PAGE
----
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Back in Baku

July 1, 2016

My study of the Nobel Brothers Petroleum Production Company as a colonial-style enterprise in Imperial Russia is far behind schedule, but every time I manage to find some time for it I’m reminded of the unique features of its history. Recently I finally got the chance to continue my earlier research in Azerbaijan’s National Archives, and the documentary material available there is truly great. I returned home with a few thousand copies of documents, which describe in detail, among other things, what actually happened in Baku and its oil industry during the violent years of the First World War, the Bolshevik Revolution, the short-lived independent Azerbaijan Republic, and the Red Army’s final conquest of Baku in spring 1920.

But this time I also took my time to follow in the footsteps of the Nobel Brothers by first visiting Georgia’s key oil port of Batumi, which nowadays also hosts a museum dedicated to the Nobel Brothers, and the critical Surami pass in the mountains, which in imperial times caused much headache for Russia’s oil industrialists eager to conquer foreign markets. In 1890 a first railway tunnel across the pass was inaugurated, through which all trains en route from Baku and Tbilisi to Batumi continue to pass – but not for much longer; Chinese construction firms are now building a more modern tunnel. The purpose is still the same: to make oil products move as efficiently as possible from East to West.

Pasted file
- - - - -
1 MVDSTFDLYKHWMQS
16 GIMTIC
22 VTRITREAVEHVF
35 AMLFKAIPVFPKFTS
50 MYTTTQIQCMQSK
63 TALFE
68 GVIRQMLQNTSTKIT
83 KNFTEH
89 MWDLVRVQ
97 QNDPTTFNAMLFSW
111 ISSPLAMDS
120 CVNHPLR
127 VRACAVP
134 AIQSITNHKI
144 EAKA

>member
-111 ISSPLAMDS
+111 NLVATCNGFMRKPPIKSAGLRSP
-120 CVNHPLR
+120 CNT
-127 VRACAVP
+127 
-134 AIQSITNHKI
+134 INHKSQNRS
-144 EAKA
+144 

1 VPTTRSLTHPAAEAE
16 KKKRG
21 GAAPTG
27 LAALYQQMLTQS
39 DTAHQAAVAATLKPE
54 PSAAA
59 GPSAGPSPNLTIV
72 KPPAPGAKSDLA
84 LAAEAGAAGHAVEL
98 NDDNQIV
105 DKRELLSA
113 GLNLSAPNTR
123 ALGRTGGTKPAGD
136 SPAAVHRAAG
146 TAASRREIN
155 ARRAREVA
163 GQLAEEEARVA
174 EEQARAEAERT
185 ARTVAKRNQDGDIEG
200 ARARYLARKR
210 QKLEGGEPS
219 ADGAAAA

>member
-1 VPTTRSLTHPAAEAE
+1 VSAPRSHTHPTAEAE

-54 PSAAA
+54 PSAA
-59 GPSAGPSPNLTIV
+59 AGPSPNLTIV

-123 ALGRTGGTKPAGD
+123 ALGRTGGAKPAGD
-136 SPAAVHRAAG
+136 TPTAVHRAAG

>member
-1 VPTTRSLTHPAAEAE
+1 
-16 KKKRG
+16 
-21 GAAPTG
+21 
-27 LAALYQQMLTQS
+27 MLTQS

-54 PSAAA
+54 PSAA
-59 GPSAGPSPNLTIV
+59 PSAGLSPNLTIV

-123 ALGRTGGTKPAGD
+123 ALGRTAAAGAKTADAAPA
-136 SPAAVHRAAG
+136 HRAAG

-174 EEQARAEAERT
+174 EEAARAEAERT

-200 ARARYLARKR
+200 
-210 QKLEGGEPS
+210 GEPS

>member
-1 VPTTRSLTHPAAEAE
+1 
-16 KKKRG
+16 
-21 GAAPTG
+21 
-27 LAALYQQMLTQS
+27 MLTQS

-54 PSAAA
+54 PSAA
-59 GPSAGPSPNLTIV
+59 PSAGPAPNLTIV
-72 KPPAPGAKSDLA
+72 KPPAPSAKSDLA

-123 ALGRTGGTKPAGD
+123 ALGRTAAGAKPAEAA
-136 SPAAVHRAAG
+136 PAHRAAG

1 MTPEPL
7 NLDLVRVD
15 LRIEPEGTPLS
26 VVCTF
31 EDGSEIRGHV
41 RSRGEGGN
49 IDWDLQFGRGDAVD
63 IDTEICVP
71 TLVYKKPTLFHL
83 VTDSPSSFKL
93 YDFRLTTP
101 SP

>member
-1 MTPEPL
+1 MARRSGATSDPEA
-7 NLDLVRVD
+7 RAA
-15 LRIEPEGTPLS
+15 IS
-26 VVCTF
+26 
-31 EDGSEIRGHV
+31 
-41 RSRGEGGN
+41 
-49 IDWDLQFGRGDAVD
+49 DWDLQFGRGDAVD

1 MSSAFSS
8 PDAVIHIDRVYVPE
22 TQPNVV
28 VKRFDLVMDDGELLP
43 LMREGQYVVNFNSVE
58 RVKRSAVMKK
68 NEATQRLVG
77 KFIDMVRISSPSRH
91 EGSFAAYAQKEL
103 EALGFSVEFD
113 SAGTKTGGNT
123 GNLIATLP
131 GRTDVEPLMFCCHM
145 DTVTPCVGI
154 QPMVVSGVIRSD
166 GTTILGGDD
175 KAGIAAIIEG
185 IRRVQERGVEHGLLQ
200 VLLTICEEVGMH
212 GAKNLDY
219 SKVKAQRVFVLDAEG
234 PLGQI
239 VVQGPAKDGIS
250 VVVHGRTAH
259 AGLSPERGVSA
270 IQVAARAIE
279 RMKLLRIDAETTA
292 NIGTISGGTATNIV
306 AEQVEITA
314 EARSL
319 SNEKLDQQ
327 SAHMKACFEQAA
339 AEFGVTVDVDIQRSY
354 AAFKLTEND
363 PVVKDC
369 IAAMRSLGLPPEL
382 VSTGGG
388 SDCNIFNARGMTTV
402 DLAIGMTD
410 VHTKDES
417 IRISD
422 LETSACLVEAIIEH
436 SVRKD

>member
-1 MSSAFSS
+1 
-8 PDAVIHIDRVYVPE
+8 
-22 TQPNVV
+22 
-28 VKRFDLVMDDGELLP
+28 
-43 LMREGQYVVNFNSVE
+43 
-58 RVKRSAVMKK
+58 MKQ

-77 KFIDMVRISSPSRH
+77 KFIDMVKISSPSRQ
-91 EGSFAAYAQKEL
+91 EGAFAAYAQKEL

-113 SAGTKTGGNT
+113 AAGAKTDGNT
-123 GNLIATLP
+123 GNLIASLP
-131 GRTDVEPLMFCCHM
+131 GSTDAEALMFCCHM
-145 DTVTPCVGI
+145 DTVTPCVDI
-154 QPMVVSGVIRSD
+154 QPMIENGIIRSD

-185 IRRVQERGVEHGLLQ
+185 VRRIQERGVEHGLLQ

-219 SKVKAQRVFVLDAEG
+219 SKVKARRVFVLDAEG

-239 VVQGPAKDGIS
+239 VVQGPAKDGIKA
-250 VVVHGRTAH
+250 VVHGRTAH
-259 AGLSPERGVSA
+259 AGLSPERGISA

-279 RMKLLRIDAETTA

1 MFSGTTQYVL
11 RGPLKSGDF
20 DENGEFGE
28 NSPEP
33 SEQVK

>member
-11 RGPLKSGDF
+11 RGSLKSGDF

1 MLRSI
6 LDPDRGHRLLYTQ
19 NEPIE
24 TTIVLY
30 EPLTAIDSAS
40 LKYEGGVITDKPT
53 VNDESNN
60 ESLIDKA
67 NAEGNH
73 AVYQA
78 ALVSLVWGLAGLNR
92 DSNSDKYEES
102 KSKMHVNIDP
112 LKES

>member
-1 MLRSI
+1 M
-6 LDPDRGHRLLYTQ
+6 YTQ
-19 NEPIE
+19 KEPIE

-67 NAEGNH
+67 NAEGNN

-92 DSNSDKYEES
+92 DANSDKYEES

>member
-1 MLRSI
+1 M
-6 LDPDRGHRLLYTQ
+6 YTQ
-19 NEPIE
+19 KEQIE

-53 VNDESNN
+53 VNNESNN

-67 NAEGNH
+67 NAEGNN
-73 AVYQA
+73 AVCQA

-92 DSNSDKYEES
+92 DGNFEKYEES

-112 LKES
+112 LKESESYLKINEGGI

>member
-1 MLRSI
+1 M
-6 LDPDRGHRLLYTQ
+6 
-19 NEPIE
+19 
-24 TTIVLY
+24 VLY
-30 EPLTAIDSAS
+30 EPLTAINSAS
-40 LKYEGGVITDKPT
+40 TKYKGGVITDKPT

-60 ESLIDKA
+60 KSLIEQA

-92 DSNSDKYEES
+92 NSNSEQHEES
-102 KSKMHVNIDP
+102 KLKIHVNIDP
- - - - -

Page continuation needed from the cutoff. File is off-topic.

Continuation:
Surami web

New Surami tunnel

This history is thus still, quite literally, under construction. It may be added that the Nobel Brothers’ company continues to play an important role in current affairs, although it basically ceased to exist a century ago. This is because its history and brand continue to be used actively by both politicians and industrialists in present-day Georgia and Azerbaijan, especially when it comes to forging fruitful relations with Sweden and Swedish business. I will come back to this aspect; at the moment I feel it deserves a whole journal article in its own right.

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